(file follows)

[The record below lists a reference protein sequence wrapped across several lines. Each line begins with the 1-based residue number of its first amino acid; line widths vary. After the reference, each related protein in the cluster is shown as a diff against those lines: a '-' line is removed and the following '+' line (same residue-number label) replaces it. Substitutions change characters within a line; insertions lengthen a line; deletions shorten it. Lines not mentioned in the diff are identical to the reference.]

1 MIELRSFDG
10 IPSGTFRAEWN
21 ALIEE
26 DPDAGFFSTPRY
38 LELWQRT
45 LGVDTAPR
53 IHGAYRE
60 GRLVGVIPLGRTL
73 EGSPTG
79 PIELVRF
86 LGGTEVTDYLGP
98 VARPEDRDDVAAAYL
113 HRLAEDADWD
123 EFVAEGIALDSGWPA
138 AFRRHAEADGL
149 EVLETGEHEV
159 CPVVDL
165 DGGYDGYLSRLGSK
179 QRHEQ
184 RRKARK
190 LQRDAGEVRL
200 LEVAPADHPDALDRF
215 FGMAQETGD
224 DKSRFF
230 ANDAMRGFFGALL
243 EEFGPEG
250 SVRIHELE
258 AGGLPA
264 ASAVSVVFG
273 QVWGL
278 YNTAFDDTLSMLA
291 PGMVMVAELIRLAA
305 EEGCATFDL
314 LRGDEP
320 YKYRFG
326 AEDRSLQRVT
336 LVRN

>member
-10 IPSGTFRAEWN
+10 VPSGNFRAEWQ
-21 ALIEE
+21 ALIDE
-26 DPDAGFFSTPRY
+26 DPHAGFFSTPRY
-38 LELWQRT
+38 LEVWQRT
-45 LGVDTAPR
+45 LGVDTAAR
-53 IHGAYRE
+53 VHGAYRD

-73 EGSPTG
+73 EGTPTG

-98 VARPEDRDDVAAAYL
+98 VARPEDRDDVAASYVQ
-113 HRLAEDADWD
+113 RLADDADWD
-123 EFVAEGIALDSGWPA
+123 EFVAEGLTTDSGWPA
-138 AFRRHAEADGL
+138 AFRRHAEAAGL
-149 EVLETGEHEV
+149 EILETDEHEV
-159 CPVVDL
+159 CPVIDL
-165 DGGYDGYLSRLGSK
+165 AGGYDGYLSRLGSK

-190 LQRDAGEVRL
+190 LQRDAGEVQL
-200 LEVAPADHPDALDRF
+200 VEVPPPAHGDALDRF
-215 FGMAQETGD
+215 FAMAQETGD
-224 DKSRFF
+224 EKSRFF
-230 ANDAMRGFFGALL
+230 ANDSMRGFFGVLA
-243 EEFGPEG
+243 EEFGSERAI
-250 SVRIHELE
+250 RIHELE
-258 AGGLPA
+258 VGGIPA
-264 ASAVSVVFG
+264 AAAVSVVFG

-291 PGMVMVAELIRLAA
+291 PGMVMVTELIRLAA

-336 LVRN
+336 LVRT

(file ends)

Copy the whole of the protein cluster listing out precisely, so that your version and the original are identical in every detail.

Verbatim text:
[The record below lists a reference protein sequence wrapped across several lines. Each line begins with the 1-based residue number of its first amino acid; line widths vary. After the reference, each related protein in the cluster is shown as a diff against those lines: a '-' line is removed and the following '+' line (same residue-number label) replaces it. Substitutions change characters within a line; insertions lengthen a line; deletions shorten it. Lines not mentioned in the diff are identical to the reference.]

1 MIELRSFDG
10 IPSGTFRAEWN
21 ALIEE
26 DPDAGFFSTPRY
38 LELWQRT
45 LGVDTAPR
53 IHGAYRE
60 GRLVGVIPLGRTL
73 EGSPTG
79 PIELVRF
86 LGGTEVTDYLGP
98 VARPEDRDDVAAAYL
113 HRLAEDADWD
123 EFVAEGIALDSGWPA
138 AFRRHAEADGL
149 EVLETGEHEV
159 CPVVDL
165 DGGYDGYLSRLGSK
179 QRHEQ
184 RRKARK
190 LQRDAGEVRL
200 LEVAPADHPDALDRF
215 FGMAQETGD
224 DKSRFF
230 ANDAMRGFFGALL
243 EEFGPEG
250 SVRIHELE
258 AGGLPA
264 ASAVSVVFG
273 QVWGL
278 YNTAFDDTLSMLA
291 PGMVMVAELIRLAA
305 EEGCATFDL
314 LRGDEP
320 YKYRFG
326 AEDRSLQRVT
336 LVRN

>member
-10 IPSGTFRAEWN
+10 VPSGNFRAEWQ
-21 ALIEE
+21 ALIDE
-26 DPDAGFFSTPRY
+26 DPHAGFFSTPRY
-38 LELWQRT
+38 LEVWQRT
-45 LGVDTAPR
+45 LGVDTAAR
-53 IHGAYRE
+53 VHGAYRD

-73 EGSPTG
+73 EGTPTG

-98 VARPEDRDDVAAAYL
+98 VARPEDRDDVAASYVQ
-113 HRLAEDADWD
+113 RLADDADWD
-123 EFVAEGIALDSGWPA
+123 EFVAEGLTTDSGWPA
-138 AFRRHAEADGL
+138 AFRRHAEAAGL
-149 EVLETGEHEV
+149 EILETDEHEV
-159 CPVVDL
+159 CPVIDL
-165 DGGYDGYLSRLGSK
+165 AGGYDGYLSRLGSK

-190 LQRDAGEVRL
+190 LQRDAGEVQL
-200 LEVAPADHPDALDRF
+200 VEVPPPAHGDALDRF
-215 FGMAQETGD
+215 FAMAQETGD
-224 DKSRFF
+224 EKSRFF
-230 ANDAMRGFFGALL
+230 ANDSMRGFFGVLA
-243 EEFGPEG
+243 EEFGSERAI
-250 SVRIHELE
+250 RIHELE
-258 AGGLPA
+258 VGGIPA
-264 ASAVSVVFG
+264 AAAVSVVFG

-291 PGMVMVAELIRLAA
+291 PGMVMVTELIRLAA

-336 LVRN
+336 LVRT